The Indígena project is . . .

a series of 4 day gatherings / residencies for self-identified Indigenous girls, women, mothers and birthkeepers of Turtle Island / Anahuac (aka: the Americas) who want to restore and revitalize their connection to ancestral ways and wisdom of birth and mothering.

This is of particular interest to women who have lost connection with their lineage – and who want to restore what has been broken for their children and ancestors. Many of us are diasporic Indigenous people who have lost contact with our lineages and Indigenous Eldership as a direct result of the The Indian Relocation Act, corrupt Indian adoption policies, Indian residential and boarding schools, military recruitment of Indigenous people, forced migration, borders, mestizo consciouness, shame and hiding etc…

Many of us in the group feel that we do not belong, cannot belong, and yet still feel drawn to make sense of the call of our Indigenous ancestors.

We come together seasonally in residency gatherings to re-create ceremony that has bee lost. We turn to each other relationally to remember, recover and restore who we are as Indigenous women who have lost connection with ancestral relatives, lands, language, and culture of Turtle Island.

We will gather and connect using the gentle tools of Indigneous storywork, laying-on the earth, community theater, dream work, appreciative inquiry, Somatic Experiencing, constellation ceremony, Myth Mending, Earth-Womb medicine, the mesoamerican sweat house (Temazcalli) (to be clear we are working toward an actual community lodge and are committed to honoring local band as well as traditional temazcalli protocols. In the meantime, we learn about the lodge as earth-womb medicine), Susto and Limpia (soul loss and spiritual cleansing) and trauma-driven performance protest – which we will present publicly for the creative representation and restoration of our people.

The Indígena project emerged from our need to:

  • remember and restore ancestral wisdom for the descendants of Turtle Island
  • interrupt structures and systems of subtle (and not-so-subtle) violence
  • create connections across tribal/national/urban/migrant divisions
  • collaborate creatively in the ceremony of performative-protest
  • celebrate and grieve our Indigenous ancestors
  • repair ruptures at individual, relational, socio-cultural and ancestral intersections
  • restore somatic healing and visioning ceremonies for birth and mothering

We have been exiled and silent long enough.

We, the members of the Indígena Project, see a way out of the confusion and division and assert that this world has has reached a level of disconnection and disorder that must be addressed… We believe that working together in restorative collaborative creative intimate and activist work will restore our selves, our relationships, our communities and our lineages.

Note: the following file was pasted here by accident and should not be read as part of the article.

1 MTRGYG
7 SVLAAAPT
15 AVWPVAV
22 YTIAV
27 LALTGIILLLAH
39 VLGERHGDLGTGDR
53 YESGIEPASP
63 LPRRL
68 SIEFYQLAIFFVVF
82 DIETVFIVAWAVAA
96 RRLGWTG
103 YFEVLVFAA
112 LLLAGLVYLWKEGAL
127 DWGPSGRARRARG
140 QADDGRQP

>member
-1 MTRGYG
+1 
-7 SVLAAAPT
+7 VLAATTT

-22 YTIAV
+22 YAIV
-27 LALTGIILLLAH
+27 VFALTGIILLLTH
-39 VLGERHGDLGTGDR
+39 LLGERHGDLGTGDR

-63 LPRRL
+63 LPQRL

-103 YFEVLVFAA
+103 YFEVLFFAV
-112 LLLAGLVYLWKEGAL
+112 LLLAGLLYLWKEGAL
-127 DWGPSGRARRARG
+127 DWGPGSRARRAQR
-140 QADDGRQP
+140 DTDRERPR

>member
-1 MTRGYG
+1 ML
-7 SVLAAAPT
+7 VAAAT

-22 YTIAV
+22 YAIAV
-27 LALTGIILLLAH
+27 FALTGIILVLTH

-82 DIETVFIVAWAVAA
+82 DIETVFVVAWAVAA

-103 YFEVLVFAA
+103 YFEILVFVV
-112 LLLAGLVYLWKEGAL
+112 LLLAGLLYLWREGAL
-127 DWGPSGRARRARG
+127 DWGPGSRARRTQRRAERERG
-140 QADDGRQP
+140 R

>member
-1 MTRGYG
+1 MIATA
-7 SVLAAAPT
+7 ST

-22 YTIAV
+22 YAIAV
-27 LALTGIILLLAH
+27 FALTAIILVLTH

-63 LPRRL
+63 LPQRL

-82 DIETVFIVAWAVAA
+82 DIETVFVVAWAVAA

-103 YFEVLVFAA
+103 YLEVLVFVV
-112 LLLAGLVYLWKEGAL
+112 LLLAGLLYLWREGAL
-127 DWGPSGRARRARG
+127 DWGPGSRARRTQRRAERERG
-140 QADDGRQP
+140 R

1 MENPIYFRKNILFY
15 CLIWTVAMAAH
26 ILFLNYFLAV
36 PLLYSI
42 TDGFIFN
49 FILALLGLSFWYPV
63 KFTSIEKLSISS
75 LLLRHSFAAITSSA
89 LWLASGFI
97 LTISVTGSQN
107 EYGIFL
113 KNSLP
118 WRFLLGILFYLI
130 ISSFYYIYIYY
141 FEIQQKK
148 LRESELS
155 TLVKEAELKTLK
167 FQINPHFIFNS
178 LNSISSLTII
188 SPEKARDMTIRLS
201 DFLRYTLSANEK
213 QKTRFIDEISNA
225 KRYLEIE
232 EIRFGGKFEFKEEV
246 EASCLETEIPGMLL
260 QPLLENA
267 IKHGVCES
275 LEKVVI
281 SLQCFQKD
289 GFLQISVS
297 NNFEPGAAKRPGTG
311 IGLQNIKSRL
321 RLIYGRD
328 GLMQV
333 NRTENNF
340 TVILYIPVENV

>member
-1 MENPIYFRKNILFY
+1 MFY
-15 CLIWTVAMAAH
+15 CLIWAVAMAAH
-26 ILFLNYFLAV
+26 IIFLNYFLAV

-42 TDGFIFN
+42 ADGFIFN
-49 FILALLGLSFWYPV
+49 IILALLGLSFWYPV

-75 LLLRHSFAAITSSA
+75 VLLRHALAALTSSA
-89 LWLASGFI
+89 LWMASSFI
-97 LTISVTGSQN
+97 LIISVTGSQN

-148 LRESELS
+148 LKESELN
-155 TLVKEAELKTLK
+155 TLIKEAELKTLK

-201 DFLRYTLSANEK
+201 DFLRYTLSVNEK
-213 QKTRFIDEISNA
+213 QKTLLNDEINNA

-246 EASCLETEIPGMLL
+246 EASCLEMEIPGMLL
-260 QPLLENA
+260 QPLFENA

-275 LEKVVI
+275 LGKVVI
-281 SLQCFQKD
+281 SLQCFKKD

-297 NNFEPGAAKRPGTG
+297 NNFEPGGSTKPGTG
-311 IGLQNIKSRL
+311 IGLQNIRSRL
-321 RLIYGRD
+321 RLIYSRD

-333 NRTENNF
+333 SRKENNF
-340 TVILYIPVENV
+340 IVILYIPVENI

We believe the time has come for this kind of work to find support outside the (perpetuating) structures of schools, therapy, research and the non-profit sector. We believe that our work is important and that with your help we can make real transformations in the way Indigenous people of Anahuac are represented and viewed as well as how they participate in the unfolding future of humanity.

We come together knowing that we cannot do this work alone. We need the earth, the elders and each other.

If you were adopted or otherwise separated from your Indigenous family, we invite you to join us. We welcome girls, women, mothers, grandmothers and birth keepers.

I was finally in a space with other Indigenous women who actually understand, and relate to how I feel, why I grieve over the things I do, and who yearn to gather and celebrate moving forward together..


There were so many things that I feel/believe that I thought I was alone in. Hearing the other women and girls in the gathering share similar feelings/beliefs helped me realize I am not alone.


The shared focus of “reclaiming” and making/finding what we had lost helps me name the loss in a place where I felt like it was ok to talk about what was missing and being ok with it.


My favorite part about inviting the audience to participate was that they started storytelling & knowledge sharing about stitching techniques. This is it. This is where we come from. THIS is how community is created and knowledge is shared.


It all began with the question: Is it possible to use the limited fragments available from Elders along with listening to body and earth relationally within diasporic community of Indigenous women, to remember, recover and restore what has been lost?